Spectacled flying foxes were first described in 1850 by Gould from a specimen collected on Fitzroy Island. They are important seed dispersers and pollinators of rainforest flora. Spectacled flying foxes have the smallest known distribution and population of the four Australian mainland Pteropus flying foxes.
- Spectacled flying foxes have distinctive straw-coloured fur around the eyes which gives them their name.
- Eye rings can sometimes be indistinct and they will look similar to black flying foxes.
- Pale fur on shoulders can vary between individuals.
- Average weight 500-1000g.
- Head-body length 220-240mm.
- Tall rainforests, gallery forest, mangroves or paperbark forests.
- Little is known about the life span of spectacled flying foxes in the wild but can live in captivity for 17 years.
- Mating common throughout the first half of the year but conception only in March-May, single young born October-December.
- Mothers give birth upside down and carry the young for 3-4 weeks.
- Older young stay at the camp until they start to fly.
- Specialist fruit eater that feeds mostly on rainforest fruits, some eucalyptus nectar and pollen.
- Disperses seeds of at least 26 species of rainforest canopy trees.
- Usually, roost in single-species camps.
- Territorial and aggressive at rich food resources.
- Forage only during the night.
- Only travel 20-30km from camp to feed.
- Coastal Queensland from Tully to the tip of Cape York and islands in Torres Strait.
- Spectacled flying foxes are generally found in or around rainforests and sometimes in mangroves associated with black flying foxes.
- Approximately 194,000 animals in the total population.
In order of severity:
- Habitat destruction through the large-scale clearing of coastal and upland habitats for sugar, grazing and urban development.
- Mortality due to paralysis tick (Ixodes holocyclus).
- Disturbance at maternity colonies.
- Death of unknown numbers on barbed wire fences and powerlines.
- Predators – dogs and cats.
- Federally listed as Endangered under the Environment Protection and Biodiversity Conservation Act 1999.
Fascinating spectacled flying fox fact
Persecution by fruit-growers using electric grids to kill feeding flying foxes in Far North Queensland was a major threat to the species in the early part of the 21st century. A series of court cases by conservationists demonstrated that the very existence of the species, and consequently the World Heritage Area Wet Tropics forests, was at risk. The cases set a legal precedent and resulted in electric grids being banned in Queensland.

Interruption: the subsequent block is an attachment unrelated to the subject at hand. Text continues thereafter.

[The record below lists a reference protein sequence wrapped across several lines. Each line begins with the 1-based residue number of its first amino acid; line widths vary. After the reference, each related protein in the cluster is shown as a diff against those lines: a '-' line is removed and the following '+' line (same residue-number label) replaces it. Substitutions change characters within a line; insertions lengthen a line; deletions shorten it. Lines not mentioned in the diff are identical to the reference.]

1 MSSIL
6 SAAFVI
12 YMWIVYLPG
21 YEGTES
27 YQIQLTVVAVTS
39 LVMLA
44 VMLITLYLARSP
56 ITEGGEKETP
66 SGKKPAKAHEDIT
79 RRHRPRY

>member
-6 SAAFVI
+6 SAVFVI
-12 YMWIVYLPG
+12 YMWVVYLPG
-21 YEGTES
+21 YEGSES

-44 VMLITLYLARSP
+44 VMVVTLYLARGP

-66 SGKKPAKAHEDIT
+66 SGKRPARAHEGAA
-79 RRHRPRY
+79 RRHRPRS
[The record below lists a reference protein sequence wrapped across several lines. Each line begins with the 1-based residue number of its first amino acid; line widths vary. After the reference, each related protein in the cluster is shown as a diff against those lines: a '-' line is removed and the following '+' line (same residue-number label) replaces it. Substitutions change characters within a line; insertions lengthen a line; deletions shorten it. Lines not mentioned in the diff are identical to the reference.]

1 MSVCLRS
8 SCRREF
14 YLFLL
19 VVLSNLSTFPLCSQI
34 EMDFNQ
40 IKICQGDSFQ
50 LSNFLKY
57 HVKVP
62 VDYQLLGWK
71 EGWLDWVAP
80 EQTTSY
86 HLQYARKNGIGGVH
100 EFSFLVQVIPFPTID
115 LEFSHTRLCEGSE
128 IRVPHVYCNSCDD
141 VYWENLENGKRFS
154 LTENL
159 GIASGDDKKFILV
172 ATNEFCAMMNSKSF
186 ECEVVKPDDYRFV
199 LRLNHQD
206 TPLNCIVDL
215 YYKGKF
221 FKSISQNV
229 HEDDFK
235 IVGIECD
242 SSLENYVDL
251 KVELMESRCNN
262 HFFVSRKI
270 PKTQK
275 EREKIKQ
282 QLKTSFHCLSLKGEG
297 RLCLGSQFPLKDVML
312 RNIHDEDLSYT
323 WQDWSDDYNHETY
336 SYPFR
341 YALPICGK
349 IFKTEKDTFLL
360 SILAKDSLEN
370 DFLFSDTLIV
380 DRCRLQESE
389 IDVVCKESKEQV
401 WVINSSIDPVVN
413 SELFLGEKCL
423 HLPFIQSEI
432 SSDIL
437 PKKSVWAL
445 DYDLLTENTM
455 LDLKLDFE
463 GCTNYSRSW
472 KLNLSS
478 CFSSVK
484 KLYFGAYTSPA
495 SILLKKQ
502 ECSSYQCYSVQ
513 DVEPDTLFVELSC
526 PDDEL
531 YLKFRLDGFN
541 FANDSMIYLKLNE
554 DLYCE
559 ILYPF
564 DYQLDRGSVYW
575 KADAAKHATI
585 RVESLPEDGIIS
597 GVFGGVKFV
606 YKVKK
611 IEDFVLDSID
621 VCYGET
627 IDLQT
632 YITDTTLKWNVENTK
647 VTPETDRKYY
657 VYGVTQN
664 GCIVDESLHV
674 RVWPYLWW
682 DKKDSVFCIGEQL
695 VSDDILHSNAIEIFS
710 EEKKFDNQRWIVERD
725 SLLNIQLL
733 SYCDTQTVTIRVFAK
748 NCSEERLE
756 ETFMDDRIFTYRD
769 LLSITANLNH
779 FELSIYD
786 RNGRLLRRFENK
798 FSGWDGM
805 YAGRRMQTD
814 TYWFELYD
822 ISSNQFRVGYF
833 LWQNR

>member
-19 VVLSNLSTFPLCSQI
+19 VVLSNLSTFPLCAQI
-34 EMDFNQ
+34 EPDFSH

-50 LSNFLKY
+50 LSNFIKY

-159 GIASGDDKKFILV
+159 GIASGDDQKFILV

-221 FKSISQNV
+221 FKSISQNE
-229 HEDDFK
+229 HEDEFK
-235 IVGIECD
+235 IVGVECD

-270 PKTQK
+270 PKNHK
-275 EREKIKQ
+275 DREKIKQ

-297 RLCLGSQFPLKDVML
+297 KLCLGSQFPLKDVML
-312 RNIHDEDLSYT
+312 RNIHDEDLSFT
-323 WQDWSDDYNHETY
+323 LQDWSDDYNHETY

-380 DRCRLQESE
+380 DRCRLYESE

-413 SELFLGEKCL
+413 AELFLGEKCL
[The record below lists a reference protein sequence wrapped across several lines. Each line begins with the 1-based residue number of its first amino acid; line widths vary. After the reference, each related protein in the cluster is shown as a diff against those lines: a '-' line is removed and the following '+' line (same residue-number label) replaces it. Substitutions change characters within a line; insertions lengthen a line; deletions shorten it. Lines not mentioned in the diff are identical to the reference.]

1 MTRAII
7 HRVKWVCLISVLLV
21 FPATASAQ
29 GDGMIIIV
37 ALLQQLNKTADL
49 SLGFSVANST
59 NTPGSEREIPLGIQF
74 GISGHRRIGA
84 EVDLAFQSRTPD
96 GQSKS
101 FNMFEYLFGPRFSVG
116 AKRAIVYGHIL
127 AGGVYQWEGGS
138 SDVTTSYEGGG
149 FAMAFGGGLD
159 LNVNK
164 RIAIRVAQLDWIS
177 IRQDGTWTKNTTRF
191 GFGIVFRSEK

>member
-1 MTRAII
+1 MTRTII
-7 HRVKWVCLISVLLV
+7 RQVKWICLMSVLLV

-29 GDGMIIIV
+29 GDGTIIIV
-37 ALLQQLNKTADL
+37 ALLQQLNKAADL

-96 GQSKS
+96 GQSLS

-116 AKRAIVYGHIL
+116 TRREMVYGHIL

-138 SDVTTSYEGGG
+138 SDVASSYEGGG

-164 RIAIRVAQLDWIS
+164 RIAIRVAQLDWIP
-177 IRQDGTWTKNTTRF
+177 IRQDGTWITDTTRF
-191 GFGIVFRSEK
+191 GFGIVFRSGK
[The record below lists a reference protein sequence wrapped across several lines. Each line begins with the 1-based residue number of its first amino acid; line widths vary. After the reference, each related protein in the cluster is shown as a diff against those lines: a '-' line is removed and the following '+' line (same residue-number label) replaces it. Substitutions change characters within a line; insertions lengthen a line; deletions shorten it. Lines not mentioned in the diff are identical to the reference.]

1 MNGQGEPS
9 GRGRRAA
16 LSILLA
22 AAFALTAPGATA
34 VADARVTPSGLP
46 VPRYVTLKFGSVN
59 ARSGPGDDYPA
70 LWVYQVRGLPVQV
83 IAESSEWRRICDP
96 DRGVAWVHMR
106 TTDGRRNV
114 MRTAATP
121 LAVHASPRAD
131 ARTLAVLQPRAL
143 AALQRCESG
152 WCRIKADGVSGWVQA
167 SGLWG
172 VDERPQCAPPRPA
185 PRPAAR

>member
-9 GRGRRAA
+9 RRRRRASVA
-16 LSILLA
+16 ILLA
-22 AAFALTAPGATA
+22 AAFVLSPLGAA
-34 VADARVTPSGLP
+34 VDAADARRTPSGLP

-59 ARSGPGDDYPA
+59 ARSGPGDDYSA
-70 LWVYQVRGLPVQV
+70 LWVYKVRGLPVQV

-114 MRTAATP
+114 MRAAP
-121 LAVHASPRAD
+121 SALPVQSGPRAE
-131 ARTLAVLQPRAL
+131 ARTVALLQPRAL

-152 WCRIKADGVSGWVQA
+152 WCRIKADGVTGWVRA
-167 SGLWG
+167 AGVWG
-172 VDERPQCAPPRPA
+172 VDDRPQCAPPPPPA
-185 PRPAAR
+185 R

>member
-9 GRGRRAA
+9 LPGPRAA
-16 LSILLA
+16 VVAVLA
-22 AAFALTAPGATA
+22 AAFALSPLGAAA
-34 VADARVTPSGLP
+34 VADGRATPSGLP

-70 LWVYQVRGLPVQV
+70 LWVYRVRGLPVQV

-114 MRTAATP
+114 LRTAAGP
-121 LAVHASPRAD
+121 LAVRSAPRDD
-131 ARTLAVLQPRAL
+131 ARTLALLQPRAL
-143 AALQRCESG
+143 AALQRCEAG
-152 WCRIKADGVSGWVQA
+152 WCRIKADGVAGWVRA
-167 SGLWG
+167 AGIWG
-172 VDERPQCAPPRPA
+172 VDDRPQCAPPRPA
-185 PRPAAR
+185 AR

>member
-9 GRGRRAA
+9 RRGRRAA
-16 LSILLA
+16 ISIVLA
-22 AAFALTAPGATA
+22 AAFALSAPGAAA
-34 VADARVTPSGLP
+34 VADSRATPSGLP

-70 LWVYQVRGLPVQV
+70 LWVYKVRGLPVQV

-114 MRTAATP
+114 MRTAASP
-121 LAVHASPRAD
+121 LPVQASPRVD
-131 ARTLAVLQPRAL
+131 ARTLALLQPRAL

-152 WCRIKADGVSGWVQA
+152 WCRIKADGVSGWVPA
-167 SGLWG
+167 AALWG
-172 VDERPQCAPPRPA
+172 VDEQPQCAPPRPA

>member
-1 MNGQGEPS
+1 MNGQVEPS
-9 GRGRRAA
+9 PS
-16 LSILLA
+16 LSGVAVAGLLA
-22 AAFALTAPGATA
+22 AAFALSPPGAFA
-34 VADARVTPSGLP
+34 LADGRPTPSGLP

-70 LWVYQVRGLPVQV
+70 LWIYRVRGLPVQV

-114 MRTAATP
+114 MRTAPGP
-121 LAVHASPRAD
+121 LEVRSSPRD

Want to know more about flying foxes? Find out fascinating facts here
Batty Boat Cruises
Batty Boat Cruises is one of Wildlife Queensland’s most successful public education initiatives. For more than 20 years, Batty Boat Cruises have introduced thousands of people every summer to the fascinating world of the flying fox, or fruit bat.
Cruises generally run between October and March.
Each cruise takes passengers up the Brisbane River for an unforgettable wildlife experience.
Listen to expert commentary about flying fox habits and other fascinating wildlife facts. Watch the landmarks slide past as you cruise at a leisurely pace through the ever-changing riverscape.
The boat pauses just before sunset at Norman Creek, summer home to breeding black, grey-headed and little red flying foxes. As the sun sinks, silhouetted flying foxes swirl into the darkening sky, snatching sips of river water before scattering to find food for themselves and their young in the flowering trees of Brisbane suburbs.
Batty Boat Cruises will be back in October 2021. Find out more about Batty Boat Cruises.
- Hall, L. & Richards, R. (2000). Flying-foxes and fruit and blossom bats of Australia. Australian Natural History Series. UNSW Press.
- Menkhorst, P. & Knight, F. (2004) A Field Guide to the Mammals of Australia. Oxford University Press.